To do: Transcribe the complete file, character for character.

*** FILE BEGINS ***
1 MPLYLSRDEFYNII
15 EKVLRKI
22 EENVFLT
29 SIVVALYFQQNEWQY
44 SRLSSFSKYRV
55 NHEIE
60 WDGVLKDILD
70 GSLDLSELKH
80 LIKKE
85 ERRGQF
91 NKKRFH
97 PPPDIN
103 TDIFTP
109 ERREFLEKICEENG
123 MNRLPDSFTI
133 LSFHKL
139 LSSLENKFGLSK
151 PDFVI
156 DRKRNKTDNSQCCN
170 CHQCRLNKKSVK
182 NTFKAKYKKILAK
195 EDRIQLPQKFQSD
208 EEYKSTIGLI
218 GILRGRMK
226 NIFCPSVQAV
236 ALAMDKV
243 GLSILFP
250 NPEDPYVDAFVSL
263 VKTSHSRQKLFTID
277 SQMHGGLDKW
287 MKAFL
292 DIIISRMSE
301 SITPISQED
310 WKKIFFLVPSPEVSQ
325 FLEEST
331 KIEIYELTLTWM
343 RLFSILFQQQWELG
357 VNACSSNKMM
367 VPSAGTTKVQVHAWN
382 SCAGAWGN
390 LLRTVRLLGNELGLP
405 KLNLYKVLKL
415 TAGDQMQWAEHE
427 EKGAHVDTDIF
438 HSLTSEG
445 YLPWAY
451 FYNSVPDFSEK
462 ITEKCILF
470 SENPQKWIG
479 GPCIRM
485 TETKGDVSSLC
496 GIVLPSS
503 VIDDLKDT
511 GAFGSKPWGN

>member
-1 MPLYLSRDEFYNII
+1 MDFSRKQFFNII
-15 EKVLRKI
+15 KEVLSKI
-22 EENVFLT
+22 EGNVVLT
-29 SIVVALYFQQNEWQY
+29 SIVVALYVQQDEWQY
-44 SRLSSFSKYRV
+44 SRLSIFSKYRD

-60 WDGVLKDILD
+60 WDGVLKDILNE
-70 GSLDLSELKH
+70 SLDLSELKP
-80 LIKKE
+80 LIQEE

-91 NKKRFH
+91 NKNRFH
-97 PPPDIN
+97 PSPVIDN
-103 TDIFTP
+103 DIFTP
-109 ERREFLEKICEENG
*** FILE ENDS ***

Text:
1 MPLYLSRDEFYNII
15 EKVLRKI
22 EENVFLT
29 SIVVALYFQQNEWQY
44 SRLSSFSKYRV
55 NHEIE
60 WDGVLKDILD
70 GSLDLSELKH
80 LIKKE
85 ERRGQF
91 NKKRFH
97 PPPDIN
103 TDIFTP
109 ERREFLEKICEENG
123 MNRLPDSFTI
133 LSFHKL
139 LSSLENKFGLSK
151 PDFVI
156 DRKRNKTDNSQCCN
170 CHQCRLNKKSVK
182 NTFKAKYKKILAK
195 EDRIQLPQKFQSD
208 EEYKSTIGLI
218 GILRGRMK
226 NIFCPSVQAV
236 ALAMDKV
243 GLSILFP
250 NPEDPYVDAFVSL
263 VKTSHSRQKLFTID
277 SQMHGGLDKW
287 MKAFL
292 DIIISRMSE
301 SITPISQED
310 WKKIFFLVPSPEVSQ
325 FLEEST
331 KIEIYELTLTWM
343 RLFSILFQQQWELG
357 VNACSSNKMM
367 VPSAGTTKVQVHAWN
382 SCAGAWGN
390 LLRTVRLLGNELGLP
405 KLNLYKVLKL
415 TAGDQMQWAEHE
427 EKGAHVDTDIF
438 HSLTSEG
445 YLPWAY
451 FYNSVPDFSEK
462 ITEKCILF
470 SENPQKWIG
479 GPCIRM
485 TETKGDVSSLC
496 GIVLPSS
503 VIDDLKDT
511 GAFGSKPWGN

>member
-1 MPLYLSRDEFYNII
+1 MDFSRKQFFNII
-15 EKVLRKI
+15 KEVLSKI
-22 EENVFLT
+22 EGNVVLT
-29 SIVVALYFQQNEWQY
+29 SIVVALYVQQDEWQY
-44 SRLSSFSKYRV
+44 SRLSIFSKYRD

-60 WDGVLKDILD
+60 WDGVLKDILNE
-70 GSLDLSELKH
+70 SLDLSELKP
-80 LIKKE
+80 LIQEE

-91 NKKRFH
+91 NKNRFH
-97 PPPDIN
+97 PSPVIDN
-103 TDIFTP
+103 DIFTP
-109 ERREFLEKICEENG